The second trait is a person’s ability to present himself or herself as in control of a critical situation.  Sometimes this requires acting, as we see in Graebe’s many acts of courage.

 

The third trait is previewing for a purposeful life.  In order to be altruistic, a person must shun passivity and become proactive, prosocial.  This approach is characterized by careful planning to act cooperatively and responsibly, anticipating opportunities for having a positive and beneficial impact in the lives or circumstances of others, and actively promoting the well-being of self and others.  As if writing directly to parents, Huneke explains that these “skills to live a caring and helpful life are taught, learned, rehearsed, and practiced.  One of the most consistently alarming and regrettable conclusions of studies in “Samaritan behavior” demonstrates one of this book’s major themes: People they tried to help have often been left at the mercy of their enemies because the rescuers failed to plan ahead.  Their hearts were in the right place, but they lacked shrewd astuteness.

 

The fourth trait is a significant personal experience with suffering or death prior to the war.  Graebe, as a young boy, watched wounded men return from World War I.  And he witnessed people mistreating his brother due to his physical deformity.

 

Fritz’s sensitivity to and awareness of the suffering of others enhanced a caring attitude and encouraged his decision to be a rescuer.  The suffering of another human being did not lead him to feel either revulsion or fear.  It neither morbidly attracted him nor did it weaken his resolve to combat it.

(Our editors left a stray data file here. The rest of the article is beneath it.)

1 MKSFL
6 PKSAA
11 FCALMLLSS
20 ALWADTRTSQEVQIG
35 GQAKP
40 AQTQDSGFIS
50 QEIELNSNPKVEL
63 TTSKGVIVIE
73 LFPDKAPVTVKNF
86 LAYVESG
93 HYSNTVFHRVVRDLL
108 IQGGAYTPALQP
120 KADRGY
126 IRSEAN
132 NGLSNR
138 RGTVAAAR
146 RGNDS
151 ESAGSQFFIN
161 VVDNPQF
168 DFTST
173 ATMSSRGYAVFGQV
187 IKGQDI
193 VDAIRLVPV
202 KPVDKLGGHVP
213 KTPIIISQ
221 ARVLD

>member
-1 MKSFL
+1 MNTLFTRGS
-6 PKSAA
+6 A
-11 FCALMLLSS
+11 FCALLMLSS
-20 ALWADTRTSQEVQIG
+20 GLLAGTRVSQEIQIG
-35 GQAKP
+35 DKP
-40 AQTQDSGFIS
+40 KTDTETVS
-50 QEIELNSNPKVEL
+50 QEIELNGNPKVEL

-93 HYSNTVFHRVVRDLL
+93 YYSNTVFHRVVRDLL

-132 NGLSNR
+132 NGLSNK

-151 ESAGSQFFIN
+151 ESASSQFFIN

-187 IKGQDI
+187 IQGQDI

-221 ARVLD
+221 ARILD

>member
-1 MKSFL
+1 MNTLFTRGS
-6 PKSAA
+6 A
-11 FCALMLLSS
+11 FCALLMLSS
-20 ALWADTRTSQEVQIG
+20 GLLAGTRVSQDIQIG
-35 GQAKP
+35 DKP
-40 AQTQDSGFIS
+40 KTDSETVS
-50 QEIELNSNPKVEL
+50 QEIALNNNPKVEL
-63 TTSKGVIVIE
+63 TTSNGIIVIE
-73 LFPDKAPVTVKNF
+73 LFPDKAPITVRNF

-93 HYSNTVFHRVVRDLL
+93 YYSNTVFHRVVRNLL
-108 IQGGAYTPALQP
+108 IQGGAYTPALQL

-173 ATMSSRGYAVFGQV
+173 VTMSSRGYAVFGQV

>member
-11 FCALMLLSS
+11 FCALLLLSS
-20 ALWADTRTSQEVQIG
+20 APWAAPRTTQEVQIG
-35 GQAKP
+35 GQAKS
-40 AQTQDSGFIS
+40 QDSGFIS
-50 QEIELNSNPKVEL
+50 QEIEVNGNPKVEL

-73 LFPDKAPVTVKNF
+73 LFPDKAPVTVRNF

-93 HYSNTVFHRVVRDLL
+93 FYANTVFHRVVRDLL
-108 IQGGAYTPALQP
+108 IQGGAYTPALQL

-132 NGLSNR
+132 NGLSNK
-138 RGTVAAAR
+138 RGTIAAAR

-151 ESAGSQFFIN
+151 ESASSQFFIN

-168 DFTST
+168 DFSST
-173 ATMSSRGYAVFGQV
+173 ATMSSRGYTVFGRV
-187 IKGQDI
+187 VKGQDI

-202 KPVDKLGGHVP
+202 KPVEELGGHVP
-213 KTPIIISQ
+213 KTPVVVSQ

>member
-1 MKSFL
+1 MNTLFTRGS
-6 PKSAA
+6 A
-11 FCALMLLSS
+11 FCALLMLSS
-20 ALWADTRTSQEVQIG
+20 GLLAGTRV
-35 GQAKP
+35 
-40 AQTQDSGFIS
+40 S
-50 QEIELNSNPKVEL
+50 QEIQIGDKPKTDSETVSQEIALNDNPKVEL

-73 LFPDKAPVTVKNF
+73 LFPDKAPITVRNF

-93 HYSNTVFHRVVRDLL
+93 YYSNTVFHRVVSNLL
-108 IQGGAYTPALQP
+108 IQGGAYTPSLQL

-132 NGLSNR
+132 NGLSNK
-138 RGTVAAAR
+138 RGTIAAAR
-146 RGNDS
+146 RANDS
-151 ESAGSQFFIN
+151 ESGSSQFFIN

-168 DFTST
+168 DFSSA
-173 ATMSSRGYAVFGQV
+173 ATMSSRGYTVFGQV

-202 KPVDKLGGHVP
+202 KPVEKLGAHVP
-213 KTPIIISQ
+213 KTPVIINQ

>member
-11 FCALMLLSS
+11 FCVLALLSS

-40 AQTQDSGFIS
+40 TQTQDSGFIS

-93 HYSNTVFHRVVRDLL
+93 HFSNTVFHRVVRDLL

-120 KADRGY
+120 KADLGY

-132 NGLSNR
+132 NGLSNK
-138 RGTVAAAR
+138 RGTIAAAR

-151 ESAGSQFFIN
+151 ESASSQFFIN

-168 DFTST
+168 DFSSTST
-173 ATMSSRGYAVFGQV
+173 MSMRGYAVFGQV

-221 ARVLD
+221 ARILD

The fifth trait of all rescuers is their ability to confront and manage their prejudices.  They “developed a certain worldview that enabled them to interpret the persecution of Jews and others as morally repugnant.  Graebe’s association with Jews before the Nazi persecution helped him feel their full humanity.  “The most salient idea to emerge from [a related] study is the fact that familiarity does not breed contempt.  To the contrary, familiarity breeds acceptance and respect.”

 

The sixth trait is the development of a community of compassion and support.  The majority of rescues were isolated, secret acts of kindness.  Rescuers suffered tremendous amounts of fear, sometimes disabling fear.  Many took weeks and months to regain courage for the next rescue.  The most acclaimed communal rescues were orchestrated by religious-based groups with a long-term and carefully organized ethic that united the people.  If they had worked alone, they would not have been able to rescue so many.  Graebe carefully selected the most “courageous, intelligent, and compassionate people to serve with him in his secret and subversive operations.”